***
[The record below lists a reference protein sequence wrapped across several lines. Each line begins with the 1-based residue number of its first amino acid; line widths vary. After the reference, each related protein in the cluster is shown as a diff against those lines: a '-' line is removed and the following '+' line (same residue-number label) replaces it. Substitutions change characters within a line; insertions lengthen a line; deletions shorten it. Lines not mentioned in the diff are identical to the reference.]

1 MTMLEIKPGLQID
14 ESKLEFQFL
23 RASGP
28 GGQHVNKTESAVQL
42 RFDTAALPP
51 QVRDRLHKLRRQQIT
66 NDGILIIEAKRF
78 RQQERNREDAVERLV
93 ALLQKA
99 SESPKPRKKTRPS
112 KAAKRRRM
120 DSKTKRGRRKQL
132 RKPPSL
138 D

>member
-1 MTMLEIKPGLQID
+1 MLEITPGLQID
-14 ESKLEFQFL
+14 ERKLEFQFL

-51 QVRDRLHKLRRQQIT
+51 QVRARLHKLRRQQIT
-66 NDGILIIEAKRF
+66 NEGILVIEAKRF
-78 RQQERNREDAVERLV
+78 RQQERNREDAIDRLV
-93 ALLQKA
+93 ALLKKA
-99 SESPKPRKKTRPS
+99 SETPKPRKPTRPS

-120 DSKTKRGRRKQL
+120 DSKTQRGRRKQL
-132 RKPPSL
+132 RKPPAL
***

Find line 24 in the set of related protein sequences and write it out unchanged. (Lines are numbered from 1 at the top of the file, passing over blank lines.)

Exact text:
+66 NEGILVIEAKRF